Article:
Benthic community assemblages in the San Juan Islands: Do abiotic factors influence community composition at small spatial scales?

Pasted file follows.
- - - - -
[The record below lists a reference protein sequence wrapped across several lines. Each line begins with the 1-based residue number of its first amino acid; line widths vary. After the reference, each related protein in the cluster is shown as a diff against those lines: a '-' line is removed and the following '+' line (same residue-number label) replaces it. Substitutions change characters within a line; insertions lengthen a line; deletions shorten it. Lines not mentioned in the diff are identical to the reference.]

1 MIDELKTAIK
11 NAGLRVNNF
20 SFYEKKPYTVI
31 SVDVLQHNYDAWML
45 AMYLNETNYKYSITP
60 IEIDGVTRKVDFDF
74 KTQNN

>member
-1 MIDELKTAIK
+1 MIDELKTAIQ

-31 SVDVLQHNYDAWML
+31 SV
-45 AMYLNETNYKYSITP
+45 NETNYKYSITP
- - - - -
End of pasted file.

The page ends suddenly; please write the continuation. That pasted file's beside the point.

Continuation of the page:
There are many factors contributing to the composition of biological communities in coastal marine habitats worldwide. Operating over large regional spatial scales, abiotic variables such as temperature and oceanic current patterns have been shown to form patchy, complex distributions of organisms. At much smaller local scales, inter- and intraspecific interactions such as competition for resources and space as well as predation pressures have been shown to structure the distribution of organisms. For this study, seven study sites were selected in close proximity to the UW Friday Harbor Laboratories to investigate the contributions of select abiotic factors (depth, slope, aspect, and flow rates) on community compositions at small spatial scales. Ordination of sample groups by non-parametric MDS and ANOSIM analysis using percent cover data showed significant differences in community composition across all depths (Global R= 0.561, p=0.001) with a distinct transition at the 50fsw depth (Global R=0.702, p=0.001). MDS ordination and one-way ANOSIM analysis of the horizontally and vertically oriented transects in the shallow and deep depths showed significant differences between these orientation classifications (R=0.17, p=0.025; R=0.359, p=0.001, respectively). MDS and ANOSIM analysis of the GIS-derived slope classifications in the shallow and deep depths showed no significant differences between the slope classifications (R=0.065, p=0.618; R=0.037, p=0.354, respectively). MDS and ANOSIM analysis of the GIS-derived aspect classifications in the shallow and deep depths showed no significant differences between the aspect classifications (R=0.054, p=0.292; R=0.108, p=0.204, respectively). To the best of our knowledge, no published studies to date have assessed the influence of the aspect of a habitat to community structure, either qualitatively or quantitatively. Studying the small-scale effects of these abiotic factors, accompanied with studies of biotic factors regulating community composition, provide a more complete assessment of coastal ecosystems and can enhance conservation and management of these important habitats.